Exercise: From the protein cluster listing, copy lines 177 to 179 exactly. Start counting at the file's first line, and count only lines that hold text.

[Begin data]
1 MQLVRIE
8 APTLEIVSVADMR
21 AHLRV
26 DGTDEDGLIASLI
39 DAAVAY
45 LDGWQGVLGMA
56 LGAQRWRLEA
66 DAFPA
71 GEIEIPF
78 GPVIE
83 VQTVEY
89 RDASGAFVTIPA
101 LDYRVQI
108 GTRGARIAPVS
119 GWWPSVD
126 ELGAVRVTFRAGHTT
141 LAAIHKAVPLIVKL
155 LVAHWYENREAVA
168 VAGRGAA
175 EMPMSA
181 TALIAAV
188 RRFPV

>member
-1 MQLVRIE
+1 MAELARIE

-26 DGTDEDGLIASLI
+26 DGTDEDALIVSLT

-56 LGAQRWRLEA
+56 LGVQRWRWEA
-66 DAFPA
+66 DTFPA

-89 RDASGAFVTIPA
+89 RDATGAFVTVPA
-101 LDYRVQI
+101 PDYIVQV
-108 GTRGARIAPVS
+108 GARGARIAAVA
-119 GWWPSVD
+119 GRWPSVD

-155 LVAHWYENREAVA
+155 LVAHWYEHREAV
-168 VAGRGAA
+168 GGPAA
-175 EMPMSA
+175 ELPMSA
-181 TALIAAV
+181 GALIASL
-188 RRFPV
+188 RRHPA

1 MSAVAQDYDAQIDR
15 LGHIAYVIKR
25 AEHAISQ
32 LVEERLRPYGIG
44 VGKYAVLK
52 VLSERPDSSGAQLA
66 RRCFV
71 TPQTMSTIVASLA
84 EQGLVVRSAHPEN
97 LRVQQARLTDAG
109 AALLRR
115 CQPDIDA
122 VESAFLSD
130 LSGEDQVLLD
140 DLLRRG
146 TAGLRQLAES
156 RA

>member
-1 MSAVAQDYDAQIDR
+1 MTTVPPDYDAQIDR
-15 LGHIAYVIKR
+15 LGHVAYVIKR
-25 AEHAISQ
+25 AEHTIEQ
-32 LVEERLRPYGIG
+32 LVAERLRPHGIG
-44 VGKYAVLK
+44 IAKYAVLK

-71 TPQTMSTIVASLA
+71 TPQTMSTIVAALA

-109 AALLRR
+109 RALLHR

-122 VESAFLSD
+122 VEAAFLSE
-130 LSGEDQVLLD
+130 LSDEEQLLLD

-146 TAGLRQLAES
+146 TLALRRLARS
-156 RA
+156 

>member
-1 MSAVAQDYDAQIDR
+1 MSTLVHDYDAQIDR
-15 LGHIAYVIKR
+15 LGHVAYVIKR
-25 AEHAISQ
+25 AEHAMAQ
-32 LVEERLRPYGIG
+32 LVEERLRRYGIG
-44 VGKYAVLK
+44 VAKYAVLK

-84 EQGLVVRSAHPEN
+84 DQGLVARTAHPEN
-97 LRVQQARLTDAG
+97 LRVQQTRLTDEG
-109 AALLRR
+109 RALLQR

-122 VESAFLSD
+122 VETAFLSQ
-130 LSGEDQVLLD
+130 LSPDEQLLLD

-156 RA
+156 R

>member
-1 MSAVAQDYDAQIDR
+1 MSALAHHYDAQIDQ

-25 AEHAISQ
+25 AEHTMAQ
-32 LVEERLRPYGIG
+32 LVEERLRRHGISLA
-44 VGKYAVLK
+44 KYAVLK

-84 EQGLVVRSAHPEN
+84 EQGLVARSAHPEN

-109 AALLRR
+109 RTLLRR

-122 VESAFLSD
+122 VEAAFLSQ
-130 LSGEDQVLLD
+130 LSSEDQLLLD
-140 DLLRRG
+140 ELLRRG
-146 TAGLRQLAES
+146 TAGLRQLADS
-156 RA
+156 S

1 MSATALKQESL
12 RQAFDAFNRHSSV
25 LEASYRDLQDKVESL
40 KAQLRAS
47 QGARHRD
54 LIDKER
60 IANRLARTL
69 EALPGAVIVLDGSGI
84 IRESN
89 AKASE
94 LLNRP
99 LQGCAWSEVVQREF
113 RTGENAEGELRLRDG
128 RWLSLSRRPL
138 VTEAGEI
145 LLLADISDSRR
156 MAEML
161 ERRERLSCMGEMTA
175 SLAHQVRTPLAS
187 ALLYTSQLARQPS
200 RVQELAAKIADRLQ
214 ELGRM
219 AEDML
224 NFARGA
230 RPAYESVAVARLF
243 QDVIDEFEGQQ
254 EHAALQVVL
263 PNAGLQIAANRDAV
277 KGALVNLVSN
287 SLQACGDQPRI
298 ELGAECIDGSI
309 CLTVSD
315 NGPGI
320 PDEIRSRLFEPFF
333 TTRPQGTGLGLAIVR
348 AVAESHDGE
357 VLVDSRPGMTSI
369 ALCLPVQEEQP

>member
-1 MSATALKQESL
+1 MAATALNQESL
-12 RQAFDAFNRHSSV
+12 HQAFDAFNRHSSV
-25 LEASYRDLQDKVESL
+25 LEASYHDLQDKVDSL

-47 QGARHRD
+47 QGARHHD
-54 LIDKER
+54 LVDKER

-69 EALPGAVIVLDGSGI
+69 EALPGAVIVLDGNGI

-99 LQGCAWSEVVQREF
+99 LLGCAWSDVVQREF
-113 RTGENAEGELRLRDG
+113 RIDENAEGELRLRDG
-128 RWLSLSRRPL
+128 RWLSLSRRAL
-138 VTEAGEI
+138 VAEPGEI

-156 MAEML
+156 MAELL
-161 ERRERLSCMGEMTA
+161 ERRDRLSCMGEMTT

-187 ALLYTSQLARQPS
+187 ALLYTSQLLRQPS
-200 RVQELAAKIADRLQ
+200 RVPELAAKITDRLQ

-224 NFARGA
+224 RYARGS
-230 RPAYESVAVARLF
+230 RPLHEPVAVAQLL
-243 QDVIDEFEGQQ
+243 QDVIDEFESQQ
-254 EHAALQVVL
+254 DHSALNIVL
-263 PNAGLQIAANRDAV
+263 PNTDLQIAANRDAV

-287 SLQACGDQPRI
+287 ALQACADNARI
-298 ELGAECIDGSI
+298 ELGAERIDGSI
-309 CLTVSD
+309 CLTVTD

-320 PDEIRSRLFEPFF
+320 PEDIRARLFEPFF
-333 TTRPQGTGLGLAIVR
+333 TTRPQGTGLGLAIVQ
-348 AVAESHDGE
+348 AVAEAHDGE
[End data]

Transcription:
-12 RQAFDAFNRHSSV
+12 HQAFDAFNRHSSV
-25 LEASYRDLQDKVESL